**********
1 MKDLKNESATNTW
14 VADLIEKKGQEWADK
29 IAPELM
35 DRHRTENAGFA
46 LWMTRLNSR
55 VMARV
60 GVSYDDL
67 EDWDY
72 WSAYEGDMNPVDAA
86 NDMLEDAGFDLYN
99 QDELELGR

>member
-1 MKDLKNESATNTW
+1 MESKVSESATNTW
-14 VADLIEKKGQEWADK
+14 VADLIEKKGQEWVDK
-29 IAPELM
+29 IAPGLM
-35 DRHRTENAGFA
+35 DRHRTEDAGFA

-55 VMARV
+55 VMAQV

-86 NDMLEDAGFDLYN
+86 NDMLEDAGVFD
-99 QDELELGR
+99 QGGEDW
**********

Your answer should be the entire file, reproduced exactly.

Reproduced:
1 MKDLKNESATNTW
14 VADLIEKKGQEWADK
29 IAPELM
35 DRHRTENAGFA
46 LWMTRLNSR
55 VMARV
60 GVSYDDL
67 EDWDY
72 WSAYEGDMNPVDAA
86 NDMLEDAGFDLYN
99 QDELELGR

>member
-1 MKDLKNESATNTW
+1 MESKVSESATNTW
-14 VADLIEKKGQEWADK
+14 VADLIEKKGQEWVDK
-29 IAPELM
+29 IAPGLM
-35 DRHRTENAGFA
+35 DRHRTEDAGFA

-55 VMARV
+55 VMAQV

-86 NDMLEDAGFDLYN
+86 NDMLEDAGVFD
-99 QDELELGR
+99 QGGEDW